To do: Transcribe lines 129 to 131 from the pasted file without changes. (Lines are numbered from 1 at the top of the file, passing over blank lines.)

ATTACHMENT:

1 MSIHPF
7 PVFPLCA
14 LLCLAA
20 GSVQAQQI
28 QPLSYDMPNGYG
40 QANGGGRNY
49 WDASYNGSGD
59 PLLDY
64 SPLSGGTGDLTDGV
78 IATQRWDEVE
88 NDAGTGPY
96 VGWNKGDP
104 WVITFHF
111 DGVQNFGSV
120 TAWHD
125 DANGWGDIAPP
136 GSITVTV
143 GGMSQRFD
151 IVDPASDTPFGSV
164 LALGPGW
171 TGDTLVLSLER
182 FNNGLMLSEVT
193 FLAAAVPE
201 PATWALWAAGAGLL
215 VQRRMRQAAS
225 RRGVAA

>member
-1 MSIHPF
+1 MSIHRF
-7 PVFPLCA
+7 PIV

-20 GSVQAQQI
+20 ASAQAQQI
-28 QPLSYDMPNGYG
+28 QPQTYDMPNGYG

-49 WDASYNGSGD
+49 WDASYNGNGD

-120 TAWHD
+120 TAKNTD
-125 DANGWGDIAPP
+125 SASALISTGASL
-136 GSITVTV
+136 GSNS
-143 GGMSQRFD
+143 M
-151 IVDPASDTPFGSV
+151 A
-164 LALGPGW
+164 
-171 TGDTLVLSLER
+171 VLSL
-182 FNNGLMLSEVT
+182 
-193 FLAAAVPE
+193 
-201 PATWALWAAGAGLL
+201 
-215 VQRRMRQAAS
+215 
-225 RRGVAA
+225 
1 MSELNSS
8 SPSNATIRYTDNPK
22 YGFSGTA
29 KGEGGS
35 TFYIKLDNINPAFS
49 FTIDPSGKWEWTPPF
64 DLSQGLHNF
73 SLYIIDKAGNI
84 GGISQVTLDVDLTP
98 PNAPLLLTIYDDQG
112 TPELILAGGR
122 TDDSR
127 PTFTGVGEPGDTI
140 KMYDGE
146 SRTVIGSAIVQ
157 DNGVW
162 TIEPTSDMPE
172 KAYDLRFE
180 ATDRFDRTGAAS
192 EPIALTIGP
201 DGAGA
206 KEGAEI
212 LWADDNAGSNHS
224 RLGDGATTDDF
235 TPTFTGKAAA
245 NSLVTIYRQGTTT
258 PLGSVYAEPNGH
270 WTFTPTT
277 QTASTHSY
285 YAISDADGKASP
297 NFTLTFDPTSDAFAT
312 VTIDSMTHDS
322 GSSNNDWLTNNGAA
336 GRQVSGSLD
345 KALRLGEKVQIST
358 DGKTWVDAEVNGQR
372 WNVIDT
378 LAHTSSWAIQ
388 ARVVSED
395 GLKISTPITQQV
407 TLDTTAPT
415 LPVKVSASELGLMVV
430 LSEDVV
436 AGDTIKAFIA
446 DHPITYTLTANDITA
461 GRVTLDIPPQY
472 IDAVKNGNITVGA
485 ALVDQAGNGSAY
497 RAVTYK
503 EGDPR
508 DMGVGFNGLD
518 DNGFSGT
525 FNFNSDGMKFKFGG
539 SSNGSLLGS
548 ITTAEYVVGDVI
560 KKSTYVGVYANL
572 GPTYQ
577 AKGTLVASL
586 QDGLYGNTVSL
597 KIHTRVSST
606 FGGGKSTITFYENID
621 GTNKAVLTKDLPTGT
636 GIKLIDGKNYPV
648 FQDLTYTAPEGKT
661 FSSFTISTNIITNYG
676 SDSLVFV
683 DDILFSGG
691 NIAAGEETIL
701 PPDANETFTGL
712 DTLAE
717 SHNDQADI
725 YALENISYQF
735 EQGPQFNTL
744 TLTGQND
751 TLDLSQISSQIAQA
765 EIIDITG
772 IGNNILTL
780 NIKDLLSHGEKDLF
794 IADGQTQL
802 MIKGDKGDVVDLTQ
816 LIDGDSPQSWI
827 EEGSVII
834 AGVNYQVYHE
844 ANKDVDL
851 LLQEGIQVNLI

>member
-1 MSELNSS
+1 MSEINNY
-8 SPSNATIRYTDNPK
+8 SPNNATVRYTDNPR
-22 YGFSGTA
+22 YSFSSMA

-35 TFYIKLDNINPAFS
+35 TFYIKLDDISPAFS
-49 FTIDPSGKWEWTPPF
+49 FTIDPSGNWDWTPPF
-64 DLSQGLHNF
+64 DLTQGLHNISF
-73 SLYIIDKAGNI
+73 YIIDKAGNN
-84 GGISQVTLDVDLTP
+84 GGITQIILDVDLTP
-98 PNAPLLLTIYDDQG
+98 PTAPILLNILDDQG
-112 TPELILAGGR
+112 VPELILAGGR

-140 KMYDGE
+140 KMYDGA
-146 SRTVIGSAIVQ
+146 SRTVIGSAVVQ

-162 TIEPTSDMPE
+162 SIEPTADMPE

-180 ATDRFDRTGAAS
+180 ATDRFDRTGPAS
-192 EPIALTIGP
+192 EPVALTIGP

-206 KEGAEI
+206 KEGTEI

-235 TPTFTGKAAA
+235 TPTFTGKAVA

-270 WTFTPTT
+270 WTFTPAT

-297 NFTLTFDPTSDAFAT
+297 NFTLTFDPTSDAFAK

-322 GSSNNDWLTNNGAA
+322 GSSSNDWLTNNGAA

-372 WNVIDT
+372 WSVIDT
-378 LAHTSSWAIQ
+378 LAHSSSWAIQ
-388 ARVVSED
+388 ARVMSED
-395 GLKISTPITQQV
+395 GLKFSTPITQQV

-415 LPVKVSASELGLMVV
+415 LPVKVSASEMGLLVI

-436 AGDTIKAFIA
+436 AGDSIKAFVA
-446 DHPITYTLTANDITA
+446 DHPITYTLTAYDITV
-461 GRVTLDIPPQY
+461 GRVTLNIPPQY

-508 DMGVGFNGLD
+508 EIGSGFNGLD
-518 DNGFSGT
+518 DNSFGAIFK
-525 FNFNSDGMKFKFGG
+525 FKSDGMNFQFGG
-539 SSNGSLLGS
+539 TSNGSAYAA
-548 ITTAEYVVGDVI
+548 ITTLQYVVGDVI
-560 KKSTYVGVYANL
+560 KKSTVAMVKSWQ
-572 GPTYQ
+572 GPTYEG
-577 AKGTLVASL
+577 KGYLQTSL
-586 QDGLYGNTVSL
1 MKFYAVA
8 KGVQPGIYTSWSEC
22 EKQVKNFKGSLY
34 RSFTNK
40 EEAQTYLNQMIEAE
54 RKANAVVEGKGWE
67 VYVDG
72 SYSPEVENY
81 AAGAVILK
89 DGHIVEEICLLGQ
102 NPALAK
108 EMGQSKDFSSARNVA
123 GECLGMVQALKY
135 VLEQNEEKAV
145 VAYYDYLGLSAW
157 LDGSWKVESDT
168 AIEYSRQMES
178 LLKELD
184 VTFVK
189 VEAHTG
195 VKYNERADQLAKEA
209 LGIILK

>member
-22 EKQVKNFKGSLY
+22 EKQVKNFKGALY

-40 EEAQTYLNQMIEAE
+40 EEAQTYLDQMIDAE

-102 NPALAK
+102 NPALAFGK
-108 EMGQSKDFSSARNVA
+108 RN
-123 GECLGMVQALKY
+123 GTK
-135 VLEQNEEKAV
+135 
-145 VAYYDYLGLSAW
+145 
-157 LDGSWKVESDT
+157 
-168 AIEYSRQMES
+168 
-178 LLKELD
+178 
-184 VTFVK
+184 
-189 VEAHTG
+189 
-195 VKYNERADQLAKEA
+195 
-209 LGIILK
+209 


691 NIAAGEETIL
701 PPDANETFTGL
712 DTLAE